on Oct 10, 2007 at 3:30 am

Too bad the teacher at AVHS doesn't allow Tom to think for himself. Instead Tom is just repeating what the teacher told him is the right answer - and now Tom cites his reasoning because his teacher said so.

I don't care if you agree with me or not, but please don't side with an issue just because the teacher your adore says something to be good or not.

As for what your teacher said, I do agree with it somewhat (for smaller states). However, I find it difficult to beleive the founders could have thought have everything - specifically a state such as California having 55 votes. Then again, maybe they did have this in mind when they expressly wrote in the Constitution that it is up to individual states to decide how electoral votes are decided. Right now California doesn't get paid attention to because we all know where the votes will be going (Democrat). However, if we split our votes, we will have both parties here more often vying for votes (and hopefully listening to us).

If this does pass, I agree it shouldn't be done by Congressional district for the reasons stated above. Hopefully something better can be decided on though.


Posted by Stacey, a resident of Amberwood/Wood Meadows
on Oct 10, 2007 at 8:36 am

Tom,

You are right that California's votes have disproportionate representation to other states. The founders were very concerned about avoiding "tyranny of the majority" (i.e. mob rule), which is why states with smaller populations have more voting power for presidential elections than larger states like California. "Tyranny of the majority" is also the driving reason behind why the president is selected by an indirect election instead of by nationwide popular vote. States rights versus population rights.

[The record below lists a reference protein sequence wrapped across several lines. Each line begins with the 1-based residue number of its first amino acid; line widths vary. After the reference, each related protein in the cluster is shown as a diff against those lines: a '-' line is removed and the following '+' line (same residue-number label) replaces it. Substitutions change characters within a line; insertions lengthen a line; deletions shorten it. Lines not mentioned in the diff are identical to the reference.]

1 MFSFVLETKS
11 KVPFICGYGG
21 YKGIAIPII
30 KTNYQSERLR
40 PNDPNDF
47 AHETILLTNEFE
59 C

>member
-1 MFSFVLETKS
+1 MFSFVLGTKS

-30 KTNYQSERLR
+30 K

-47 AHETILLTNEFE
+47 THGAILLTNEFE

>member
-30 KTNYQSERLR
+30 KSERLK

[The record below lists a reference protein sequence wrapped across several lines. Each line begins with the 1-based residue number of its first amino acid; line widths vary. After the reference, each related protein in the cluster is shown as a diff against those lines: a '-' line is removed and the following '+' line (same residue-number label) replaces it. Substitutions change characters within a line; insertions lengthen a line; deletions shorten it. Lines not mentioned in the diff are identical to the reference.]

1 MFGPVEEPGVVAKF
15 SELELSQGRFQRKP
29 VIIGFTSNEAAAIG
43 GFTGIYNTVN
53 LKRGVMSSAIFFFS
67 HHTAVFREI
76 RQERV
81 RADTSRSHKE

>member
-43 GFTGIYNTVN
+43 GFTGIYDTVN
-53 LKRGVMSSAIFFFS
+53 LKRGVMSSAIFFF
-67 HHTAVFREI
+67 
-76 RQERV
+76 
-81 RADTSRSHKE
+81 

If we split our electoral votes, we would most certainly get paid more attention to by candidates as we would be making ourselves artifically more like a smaller population state. Should it be done at all? I haven't decided myself yet.


Posted by Tom, a resident of Amador Valley High School
on Oct 10, 2007 at 5:35 pm

Please don't assume I can't think for myself. We were presented with a number of ideas and alternatives, I enjoyed the discussion so I did my own reasearch, too, and I like the topic, especially since it is in the news. I thought these boards were for discussions, not to rip on people's ideas and thoughts, and make bad assumtpions. :(


Posted by Joey, a resident of Highland Oaks
on Oct 12, 2007 at 3:43 am

Tom,

When did I "rip" on your ideas and thoughts? I did the opposite in fact as far as smaller states are concerned (I agreed with your idea). Even if I disagreed with 100 % of what you said, just because I disagree with something you say, doesn't mean I am "rip[ing]" your ideas.

I agree (again with you), these boards are for discussions. Part of discussing topics does not include agreeing on any or all points.

With that said, the reason I was under the impression you didn't think for yourself was your awkward use of the word efficacy. Based on your use of the word, it sounded like your teacher wanted you to think something so you did.

But thanks for clearing that up, and good work on thinking for yourself. However, in future discussions (debates, arguments, etc) try not to credit your teacher as research device - you aren't giving yourself enough credit.